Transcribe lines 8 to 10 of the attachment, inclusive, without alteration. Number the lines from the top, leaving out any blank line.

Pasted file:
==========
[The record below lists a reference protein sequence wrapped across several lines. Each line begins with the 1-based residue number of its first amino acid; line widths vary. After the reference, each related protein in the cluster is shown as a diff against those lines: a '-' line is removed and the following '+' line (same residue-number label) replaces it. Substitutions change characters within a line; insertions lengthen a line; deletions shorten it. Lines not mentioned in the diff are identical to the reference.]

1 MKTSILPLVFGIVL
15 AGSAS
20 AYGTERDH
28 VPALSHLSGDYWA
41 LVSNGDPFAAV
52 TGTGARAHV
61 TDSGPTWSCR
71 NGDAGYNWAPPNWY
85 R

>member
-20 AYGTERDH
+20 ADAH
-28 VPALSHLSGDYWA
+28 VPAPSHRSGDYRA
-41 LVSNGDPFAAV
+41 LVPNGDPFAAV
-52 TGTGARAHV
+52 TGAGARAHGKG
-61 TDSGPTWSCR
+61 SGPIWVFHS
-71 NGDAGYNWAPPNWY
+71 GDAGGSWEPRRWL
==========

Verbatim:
61 TDSGPTWSCR
71 NGDAGYNWAPPNWY
85 R